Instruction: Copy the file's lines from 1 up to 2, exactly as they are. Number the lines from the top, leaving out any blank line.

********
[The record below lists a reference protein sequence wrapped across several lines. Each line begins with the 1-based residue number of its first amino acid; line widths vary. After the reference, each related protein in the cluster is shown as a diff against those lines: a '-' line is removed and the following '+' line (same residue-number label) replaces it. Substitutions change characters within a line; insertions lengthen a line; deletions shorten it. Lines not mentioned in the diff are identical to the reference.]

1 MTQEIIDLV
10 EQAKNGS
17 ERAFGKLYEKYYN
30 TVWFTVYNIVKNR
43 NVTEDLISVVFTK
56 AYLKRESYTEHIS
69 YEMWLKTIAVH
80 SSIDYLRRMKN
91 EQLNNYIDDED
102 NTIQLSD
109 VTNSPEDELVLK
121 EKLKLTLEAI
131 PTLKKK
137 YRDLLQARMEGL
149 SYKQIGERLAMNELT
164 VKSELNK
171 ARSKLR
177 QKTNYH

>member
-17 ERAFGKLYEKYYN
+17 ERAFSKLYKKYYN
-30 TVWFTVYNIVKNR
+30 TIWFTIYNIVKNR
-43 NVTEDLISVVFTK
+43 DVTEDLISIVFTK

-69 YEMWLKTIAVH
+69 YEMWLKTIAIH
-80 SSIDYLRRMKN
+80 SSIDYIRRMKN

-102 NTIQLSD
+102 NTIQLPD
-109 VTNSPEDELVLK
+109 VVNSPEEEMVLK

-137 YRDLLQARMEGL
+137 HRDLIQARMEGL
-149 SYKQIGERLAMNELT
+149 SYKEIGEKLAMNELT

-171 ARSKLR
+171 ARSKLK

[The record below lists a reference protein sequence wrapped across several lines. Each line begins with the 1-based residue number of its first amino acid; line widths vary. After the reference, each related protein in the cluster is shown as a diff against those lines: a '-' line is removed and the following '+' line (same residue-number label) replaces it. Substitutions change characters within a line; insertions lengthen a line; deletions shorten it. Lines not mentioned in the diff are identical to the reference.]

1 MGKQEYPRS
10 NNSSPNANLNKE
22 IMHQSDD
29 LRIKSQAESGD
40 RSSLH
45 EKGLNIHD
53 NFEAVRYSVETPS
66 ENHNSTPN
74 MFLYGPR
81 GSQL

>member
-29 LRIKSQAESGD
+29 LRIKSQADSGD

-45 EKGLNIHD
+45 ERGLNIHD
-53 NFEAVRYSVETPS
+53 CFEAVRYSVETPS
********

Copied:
[The record below lists a reference protein sequence wrapped across several lines. Each line begins with the 1-based residue number of its first amino acid; line widths vary. After the reference, each related protein in the cluster is shown as a diff against those lines: a '-' line is removed and the following '+' line (same residue-number label) replaces it. Substitutions change characters within a line; insertions lengthen a line; deletions shorten it. Lines not mentioned in the diff are identical to the reference.]

1 MTQEIIDLV